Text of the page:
Regardless of your political stance on the recent presidential election, tensions are high and tears are falling, leaving the country inevitably shaken and millions biting their lips with concern over what will happen next.
(Not to mention, in a nonpolitical vein, beloved musician Leonard Cohen has also left us.)
Naturally, people are turning to social media to share their views on everything, per usual. If you’re used to having a feed full of selfies, coffee, and cute animal pictures, then it’s a bold change of pace. However, that’s partially what these online outlets are for—they give users a voice that can be heard internationally. Sometimes this is a great thing, and other times, it’s just a recipe for evil or disaster, depending on what is said and who is reading it.
Either way, social media is a powerful tool when it comes to expression. Artists, especially, can utilize it to share their work and, equally, to be inspired by others.
Creators in general are used to being asked what it is that they’re planning to do —either with their lives, their degrees, their careers, or all of it. Seeing as one of America’s biggest exports is entertainment and media (an extremely broad category that art forms could fit into), the answer to the aforementioned question could be one for social justice.
Of course, it doesn’t need to be. Then again, when asking artists if they think that there’s a moral obligation to help others through the means of a creative outlet, many will say yes. Having the ability to produce something that can inspire or prompt the audience to look at something in a new way is perhaps one of the strongest forms of power that exists. In such a heavy time chock-full of despair and divide, the artist might not necessarily have the duty to be part of social awareness or change, but they certainly have the opportunity at their disposal—and that’s where ethics come in.
Art and entertainment are a part of pop culture, and this type of regularly-consumed media obviously provides a huge influence on the minds of those who engage with it. Moze Halperin, a writer for Flavorwire, recently wrote, “I do think it’s time to at least examine the confluence of politics and pop culture, and to reassess the ways we address the the relationship between the two.”
Halperin continued to say, “As someone who cherishes art and pop culture (and who’s more comfortable as an artist than as a critic), I think the desire to attempt to devote love and anxiety and trauma and pain and everything else into a work that speaks truths about the nature of things like love and anxiety and trauma and pain is art’s amazing form of proof that people can reflect on their own existence and role in society, in ways more elevated than mere conversation or knee-jerk thought.” (You can read the full article here: http://flavorwire.com/593693/reassessing-what-art-pop-culture-and-the-people-who-write-about-them-can-and-cannot-do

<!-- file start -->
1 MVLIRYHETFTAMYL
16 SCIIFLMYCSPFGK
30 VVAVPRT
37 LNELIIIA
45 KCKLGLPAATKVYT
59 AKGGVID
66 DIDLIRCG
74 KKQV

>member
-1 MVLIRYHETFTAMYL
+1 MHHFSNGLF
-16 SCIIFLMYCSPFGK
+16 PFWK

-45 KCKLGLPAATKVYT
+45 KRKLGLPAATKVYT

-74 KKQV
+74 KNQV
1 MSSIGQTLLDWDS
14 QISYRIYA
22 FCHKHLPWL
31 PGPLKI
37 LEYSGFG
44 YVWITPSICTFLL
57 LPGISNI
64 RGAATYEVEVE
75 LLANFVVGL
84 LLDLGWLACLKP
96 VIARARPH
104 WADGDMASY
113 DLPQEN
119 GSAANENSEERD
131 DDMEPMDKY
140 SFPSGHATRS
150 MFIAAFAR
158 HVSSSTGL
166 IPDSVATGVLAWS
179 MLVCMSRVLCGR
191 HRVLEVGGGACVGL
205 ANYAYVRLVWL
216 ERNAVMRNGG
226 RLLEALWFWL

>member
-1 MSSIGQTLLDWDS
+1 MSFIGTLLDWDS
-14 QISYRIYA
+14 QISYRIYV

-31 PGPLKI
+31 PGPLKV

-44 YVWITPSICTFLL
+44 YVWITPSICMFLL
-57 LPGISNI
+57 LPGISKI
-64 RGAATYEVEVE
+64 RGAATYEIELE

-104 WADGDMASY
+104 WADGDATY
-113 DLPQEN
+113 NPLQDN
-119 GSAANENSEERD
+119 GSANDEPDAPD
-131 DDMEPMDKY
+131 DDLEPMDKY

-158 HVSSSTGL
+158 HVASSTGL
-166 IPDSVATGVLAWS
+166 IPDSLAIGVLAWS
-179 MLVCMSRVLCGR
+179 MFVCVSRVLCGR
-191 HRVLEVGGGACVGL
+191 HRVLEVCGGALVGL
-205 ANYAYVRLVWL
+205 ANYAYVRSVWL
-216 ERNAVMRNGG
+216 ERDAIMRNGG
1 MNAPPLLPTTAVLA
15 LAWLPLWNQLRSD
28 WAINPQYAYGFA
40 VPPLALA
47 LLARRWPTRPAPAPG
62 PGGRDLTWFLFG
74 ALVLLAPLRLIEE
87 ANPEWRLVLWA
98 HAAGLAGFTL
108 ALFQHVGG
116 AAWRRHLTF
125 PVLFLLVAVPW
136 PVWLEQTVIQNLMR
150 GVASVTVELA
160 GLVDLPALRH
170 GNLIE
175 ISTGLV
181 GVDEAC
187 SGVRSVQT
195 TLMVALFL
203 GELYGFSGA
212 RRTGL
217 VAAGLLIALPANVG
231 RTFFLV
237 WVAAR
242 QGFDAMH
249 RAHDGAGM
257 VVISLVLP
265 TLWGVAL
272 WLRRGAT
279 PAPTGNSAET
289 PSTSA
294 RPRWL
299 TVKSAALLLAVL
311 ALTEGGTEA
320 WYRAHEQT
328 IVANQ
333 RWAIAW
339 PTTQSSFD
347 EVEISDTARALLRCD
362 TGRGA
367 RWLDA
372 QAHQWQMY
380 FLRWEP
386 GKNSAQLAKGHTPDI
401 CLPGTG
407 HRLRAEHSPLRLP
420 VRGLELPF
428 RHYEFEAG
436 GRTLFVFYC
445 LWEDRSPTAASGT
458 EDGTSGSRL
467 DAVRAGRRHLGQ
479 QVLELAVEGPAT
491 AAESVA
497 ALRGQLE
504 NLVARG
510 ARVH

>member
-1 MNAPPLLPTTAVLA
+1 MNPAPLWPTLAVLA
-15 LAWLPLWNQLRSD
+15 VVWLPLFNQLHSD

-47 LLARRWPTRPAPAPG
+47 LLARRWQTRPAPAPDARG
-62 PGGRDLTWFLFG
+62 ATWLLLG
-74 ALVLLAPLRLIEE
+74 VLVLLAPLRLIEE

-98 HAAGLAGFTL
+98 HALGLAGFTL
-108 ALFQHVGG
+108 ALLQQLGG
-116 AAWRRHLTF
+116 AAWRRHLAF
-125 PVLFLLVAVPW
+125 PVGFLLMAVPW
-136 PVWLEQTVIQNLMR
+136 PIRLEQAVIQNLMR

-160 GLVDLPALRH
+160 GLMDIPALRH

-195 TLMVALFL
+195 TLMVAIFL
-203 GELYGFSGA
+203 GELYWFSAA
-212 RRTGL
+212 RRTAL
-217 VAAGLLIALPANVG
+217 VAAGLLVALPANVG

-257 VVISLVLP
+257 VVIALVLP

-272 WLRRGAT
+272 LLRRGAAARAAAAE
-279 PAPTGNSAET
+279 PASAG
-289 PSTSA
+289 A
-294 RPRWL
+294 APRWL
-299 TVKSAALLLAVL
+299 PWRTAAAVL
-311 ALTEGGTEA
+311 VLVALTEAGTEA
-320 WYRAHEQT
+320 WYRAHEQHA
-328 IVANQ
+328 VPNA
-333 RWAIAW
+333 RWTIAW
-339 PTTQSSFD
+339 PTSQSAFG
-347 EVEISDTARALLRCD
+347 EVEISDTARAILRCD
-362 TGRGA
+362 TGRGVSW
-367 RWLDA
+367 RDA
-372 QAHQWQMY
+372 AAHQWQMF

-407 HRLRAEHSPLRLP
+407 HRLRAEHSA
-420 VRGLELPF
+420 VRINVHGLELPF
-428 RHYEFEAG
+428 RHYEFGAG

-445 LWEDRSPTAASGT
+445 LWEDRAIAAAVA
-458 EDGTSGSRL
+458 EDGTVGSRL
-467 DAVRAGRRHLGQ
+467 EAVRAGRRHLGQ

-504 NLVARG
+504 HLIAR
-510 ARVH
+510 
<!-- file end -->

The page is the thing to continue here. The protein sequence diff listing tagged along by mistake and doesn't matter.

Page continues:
So—if you’re an artist and you have opinions on what’s going on in this world lately, why not put your skills to use to get people to listen?
Beyond protests and social media, 2016 (“the year of realizing things”, a pretty simplistic but unfortunately accurate quip from Kylie Jenner), is a perfect time for artists to throw their minds together and produce something big.
Write something, draw something, build something, design something, compose something, film something, photograph something; consider these works by Basia Irland and Bjargey Ólafsdóttir, two visual artists who tackled the topical issue of climate change. (http://www.hongkiat.com/blog/public-awareness-artwork/)
Irland used her skills as a naturalist to create seed-filled books made of ice from river water, which would help slow down erosion. Ólafsdóttir, on the other hand, focused on polar bears - using organic red food coloring to draw an outline of a polar bear on ice, in hopes that people would realize how much these animals are in danger.
Or, if you’re more interested in intangible forms of expression, Mallika Sarabhai has an amazing TED Talk about using dance to inspire social awareness. Her talk (and physical movements) touch on sexual assault, violence, and water sanitation - all issues one wouldn’t expect to hear about in conjunction with an art form like dance, but work well in conveying the message.
Even if you aren’t an artist, the types of media that you engage and share with your peers are equally important. You never know who’s going to notice and be inspired.